Rapid administration of ibandronate does not affect renal functioning: evidence from clinical studies in metastatic bone disease and hypercalcaemia of malignancy
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- Pecherstorfer, M. & Diel, I.J. Support Care Cancer (2004) 12: 877. doi:10.1007/s00520-004-0655-9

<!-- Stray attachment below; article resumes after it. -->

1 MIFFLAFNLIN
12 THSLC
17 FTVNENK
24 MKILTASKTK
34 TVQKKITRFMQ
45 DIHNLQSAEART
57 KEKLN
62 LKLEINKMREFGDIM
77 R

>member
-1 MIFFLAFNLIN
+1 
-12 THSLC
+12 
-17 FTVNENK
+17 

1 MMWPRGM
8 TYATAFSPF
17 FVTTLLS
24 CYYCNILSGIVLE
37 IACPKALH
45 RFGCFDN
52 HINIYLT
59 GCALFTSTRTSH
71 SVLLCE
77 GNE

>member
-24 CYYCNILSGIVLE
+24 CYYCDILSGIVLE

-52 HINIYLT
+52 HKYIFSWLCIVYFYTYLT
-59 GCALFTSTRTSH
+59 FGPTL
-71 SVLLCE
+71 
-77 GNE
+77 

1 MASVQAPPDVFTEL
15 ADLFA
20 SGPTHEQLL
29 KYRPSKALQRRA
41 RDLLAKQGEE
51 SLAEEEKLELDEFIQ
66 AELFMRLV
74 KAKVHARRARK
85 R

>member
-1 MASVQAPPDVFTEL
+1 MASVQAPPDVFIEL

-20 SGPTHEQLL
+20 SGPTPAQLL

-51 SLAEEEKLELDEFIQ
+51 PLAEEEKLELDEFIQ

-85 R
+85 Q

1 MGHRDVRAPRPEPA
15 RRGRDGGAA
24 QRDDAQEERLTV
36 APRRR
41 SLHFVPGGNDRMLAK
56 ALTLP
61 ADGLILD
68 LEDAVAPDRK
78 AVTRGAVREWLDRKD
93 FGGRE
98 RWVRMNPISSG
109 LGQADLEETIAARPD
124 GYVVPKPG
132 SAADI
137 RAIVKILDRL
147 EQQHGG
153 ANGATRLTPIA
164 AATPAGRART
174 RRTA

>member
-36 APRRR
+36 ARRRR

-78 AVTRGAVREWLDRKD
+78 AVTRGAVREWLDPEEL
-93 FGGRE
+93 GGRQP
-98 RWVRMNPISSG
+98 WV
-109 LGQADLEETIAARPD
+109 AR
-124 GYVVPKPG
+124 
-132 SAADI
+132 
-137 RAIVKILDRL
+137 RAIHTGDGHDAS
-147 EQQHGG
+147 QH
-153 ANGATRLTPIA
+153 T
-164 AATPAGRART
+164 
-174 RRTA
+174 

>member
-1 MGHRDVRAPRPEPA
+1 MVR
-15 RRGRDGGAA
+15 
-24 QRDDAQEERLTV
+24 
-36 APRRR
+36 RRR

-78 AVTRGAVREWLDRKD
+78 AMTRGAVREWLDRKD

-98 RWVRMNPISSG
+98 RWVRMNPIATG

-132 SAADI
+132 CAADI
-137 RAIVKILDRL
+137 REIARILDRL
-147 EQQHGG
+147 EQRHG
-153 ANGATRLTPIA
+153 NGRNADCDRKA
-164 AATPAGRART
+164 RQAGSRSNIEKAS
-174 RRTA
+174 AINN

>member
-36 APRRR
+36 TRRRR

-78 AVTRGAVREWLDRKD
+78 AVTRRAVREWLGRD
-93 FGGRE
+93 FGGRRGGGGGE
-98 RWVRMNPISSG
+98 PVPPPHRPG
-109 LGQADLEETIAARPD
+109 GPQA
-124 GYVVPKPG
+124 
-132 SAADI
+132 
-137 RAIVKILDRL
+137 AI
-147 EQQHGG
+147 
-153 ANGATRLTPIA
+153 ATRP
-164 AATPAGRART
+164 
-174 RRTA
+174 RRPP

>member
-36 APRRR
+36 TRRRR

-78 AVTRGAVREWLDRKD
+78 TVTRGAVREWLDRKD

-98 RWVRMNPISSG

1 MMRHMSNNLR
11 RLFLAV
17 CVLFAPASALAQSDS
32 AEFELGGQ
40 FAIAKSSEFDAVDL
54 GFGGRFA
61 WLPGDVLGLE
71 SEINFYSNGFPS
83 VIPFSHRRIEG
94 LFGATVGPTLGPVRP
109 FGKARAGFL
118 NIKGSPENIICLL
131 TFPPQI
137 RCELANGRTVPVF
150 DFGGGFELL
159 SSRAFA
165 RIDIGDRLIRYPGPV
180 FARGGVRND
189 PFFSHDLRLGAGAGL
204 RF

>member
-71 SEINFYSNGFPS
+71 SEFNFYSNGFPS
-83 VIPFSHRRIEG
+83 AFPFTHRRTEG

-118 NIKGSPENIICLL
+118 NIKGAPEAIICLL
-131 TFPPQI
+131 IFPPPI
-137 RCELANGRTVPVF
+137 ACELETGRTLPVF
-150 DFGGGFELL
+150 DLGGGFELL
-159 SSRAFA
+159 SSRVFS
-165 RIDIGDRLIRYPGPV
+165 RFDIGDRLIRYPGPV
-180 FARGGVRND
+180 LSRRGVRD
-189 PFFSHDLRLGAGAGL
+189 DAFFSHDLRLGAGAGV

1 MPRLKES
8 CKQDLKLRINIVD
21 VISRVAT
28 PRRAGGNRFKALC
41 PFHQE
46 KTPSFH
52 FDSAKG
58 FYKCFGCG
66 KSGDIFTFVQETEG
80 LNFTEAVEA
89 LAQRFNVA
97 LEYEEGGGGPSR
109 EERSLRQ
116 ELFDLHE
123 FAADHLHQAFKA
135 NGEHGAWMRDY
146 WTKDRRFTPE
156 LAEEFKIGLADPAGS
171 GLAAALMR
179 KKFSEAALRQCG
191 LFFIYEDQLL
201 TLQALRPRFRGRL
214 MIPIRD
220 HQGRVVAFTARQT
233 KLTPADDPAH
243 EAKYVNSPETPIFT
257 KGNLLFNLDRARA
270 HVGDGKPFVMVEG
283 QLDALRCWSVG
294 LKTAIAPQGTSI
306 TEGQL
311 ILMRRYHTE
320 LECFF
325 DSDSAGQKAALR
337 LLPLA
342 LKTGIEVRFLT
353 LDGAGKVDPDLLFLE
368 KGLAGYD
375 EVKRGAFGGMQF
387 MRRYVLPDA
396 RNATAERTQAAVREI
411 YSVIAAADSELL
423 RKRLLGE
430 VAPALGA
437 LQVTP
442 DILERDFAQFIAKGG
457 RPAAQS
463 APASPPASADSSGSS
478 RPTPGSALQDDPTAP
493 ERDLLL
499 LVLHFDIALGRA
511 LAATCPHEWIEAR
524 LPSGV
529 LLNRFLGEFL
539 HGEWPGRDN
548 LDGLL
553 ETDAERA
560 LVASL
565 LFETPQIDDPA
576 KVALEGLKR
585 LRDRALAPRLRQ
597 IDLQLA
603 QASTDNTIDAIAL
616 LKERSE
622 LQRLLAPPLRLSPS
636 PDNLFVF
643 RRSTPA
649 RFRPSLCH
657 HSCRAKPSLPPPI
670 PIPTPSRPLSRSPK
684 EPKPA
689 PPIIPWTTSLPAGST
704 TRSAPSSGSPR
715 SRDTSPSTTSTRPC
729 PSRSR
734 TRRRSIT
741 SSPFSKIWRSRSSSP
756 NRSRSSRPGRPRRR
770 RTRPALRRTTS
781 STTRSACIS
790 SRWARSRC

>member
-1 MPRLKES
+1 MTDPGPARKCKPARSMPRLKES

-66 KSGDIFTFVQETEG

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Ibandronate is a third-generation aminobisphosphonate that has an excellent safety record in hypercalcaemia of malignancy, and has recently been approved for the prevention of skeletal events from metastatic breast cancer. This paper reviews the safety data from clinical studies of intravenous ibandronate by infusion or injection, focusing on renal adverse events (AEs). In clinical trials of patients with hypercalcaemia of malignancy, 2-h infusions of ibandronate at doses of up to 6 mg had a low potential for renal events. In a phase III trial of patients with metastatic bone disease from breast cancer, 6 mg ibandronate infused over 1–2 h had a renal safety profile comparable to that of placebo. In pilot studies, repeated daily infusions of ibandronate (4 mg infused over 2 h for four consecutive days, or 6 mg infused over 1 h for three consecutive days) for severe metastatic bone pain were not associated with any renal AEs. The safety of single 15-min infusions of 6 mg ibandronate has been demonstrated in healthy volunteers and patients with metastatic bone disease from breast cancer or multiple myeloma. Furthermore, single and rapid bolus injections of 2 or 3 mg ibandronate did not increase the risk of renal dysfunction in patients with skeletal metastases. Implications for the renal safety of ibandronate in the management of patients with metastatic bone disease are discussed.